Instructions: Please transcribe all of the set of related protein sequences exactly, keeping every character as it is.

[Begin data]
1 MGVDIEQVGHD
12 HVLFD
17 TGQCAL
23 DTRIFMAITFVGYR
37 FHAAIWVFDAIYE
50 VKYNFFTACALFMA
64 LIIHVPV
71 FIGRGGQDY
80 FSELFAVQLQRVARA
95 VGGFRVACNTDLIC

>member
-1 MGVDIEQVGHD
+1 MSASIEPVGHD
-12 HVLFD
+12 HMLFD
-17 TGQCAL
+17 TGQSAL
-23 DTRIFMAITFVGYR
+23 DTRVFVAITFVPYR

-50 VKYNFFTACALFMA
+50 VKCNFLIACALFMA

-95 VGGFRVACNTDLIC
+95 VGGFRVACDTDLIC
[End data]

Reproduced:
1 MGVDIEQVGHD
12 HVLFD
17 TGQCAL
23 DTRIFMAITFVGYR
37 FHAAIWVFDAIYE
50 VKYNFFTACALFMA
64 LIIHVPV
71 FIGRGGQDY
80 FSELFAVQLQRVARA
95 VGGFRVACNTDLIC

>member
-1 MGVDIEQVGHD
+1 MSASIEPVGHD
-12 HVLFD
+12 HMLFD
-17 TGQCAL
+17 TGQSAL
-23 DTRIFMAITFVGYR
+23 DTRVFVAITFVPYR

-50 VKYNFFTACALFMA
+50 VKCNFLIACALFMA

-95 VGGFRVACNTDLIC
+95 VGGFRVACDTDLIC